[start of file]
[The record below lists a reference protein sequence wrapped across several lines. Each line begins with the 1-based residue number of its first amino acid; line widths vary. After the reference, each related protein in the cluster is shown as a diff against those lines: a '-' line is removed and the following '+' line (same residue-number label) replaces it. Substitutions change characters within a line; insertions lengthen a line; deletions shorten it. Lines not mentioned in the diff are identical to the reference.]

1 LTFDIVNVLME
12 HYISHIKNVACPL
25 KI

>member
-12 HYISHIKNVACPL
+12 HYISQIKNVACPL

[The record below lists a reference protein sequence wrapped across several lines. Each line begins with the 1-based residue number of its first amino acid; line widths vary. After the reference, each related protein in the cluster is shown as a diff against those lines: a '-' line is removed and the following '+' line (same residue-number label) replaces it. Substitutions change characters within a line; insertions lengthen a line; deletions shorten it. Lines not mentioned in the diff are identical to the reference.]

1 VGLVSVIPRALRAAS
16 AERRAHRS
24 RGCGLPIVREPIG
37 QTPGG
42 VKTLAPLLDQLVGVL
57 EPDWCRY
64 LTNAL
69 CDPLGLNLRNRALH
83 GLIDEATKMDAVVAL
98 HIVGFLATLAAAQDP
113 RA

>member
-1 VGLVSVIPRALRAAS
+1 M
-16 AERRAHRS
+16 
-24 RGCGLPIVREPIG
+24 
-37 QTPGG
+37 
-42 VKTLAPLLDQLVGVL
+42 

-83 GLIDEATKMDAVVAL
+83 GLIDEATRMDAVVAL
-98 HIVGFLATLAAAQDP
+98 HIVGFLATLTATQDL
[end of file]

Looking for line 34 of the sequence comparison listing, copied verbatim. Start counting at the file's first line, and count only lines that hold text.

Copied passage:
+98 HIVGFLATLTATQDL